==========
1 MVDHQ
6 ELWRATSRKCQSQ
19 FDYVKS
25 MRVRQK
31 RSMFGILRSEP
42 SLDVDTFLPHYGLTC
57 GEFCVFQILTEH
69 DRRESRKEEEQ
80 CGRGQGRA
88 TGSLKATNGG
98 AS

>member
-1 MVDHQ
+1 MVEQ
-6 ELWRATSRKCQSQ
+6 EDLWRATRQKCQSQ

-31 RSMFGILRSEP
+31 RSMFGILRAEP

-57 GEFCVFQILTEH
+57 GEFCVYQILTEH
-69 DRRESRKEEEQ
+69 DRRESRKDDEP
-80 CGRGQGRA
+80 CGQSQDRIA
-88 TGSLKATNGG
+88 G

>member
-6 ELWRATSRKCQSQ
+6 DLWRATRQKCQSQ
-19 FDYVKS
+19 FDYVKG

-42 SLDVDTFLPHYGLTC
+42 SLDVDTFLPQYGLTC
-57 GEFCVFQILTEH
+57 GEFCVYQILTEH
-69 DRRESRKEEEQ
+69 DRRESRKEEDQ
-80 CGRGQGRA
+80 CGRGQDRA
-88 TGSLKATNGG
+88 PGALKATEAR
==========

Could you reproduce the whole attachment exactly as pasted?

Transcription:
1 MVDHQ
6 ELWRATSRKCQSQ
19 FDYVKS
25 MRVRQK
31 RSMFGILRSEP
42 SLDVDTFLPHYGLTC
57 GEFCVFQILTEH
69 DRRESRKEEEQ
80 CGRGQGRA
88 TGSLKATNGG
98 AS

>member
-1 MVDHQ
+1 MVEQ
-6 ELWRATSRKCQSQ
+6 EDLWRATRQKCQSQ

-31 RSMFGILRSEP
+31 RSMFGILRAEP

-57 GEFCVFQILTEH
+57 GEFCVYQILTEH
-69 DRRESRKEEEQ
+69 DRRESRKDDEP
-80 CGRGQGRA
+80 CGQSQDRIA
-88 TGSLKATNGG
+88 G

>member
-6 ELWRATSRKCQSQ
+6 DLWRATRQKCQSQ
-19 FDYVKS
+19 FDYVKG

-42 SLDVDTFLPHYGLTC
+42 SLDVDTFLPQYGLTC
-57 GEFCVFQILTEH
+57 GEFCVYQILTEH
-69 DRRESRKEEEQ
+69 DRRESRKEEDQ
-80 CGRGQGRA
+80 CGRGQDRA
-88 TGSLKATNGG
+88 PGALKATEAR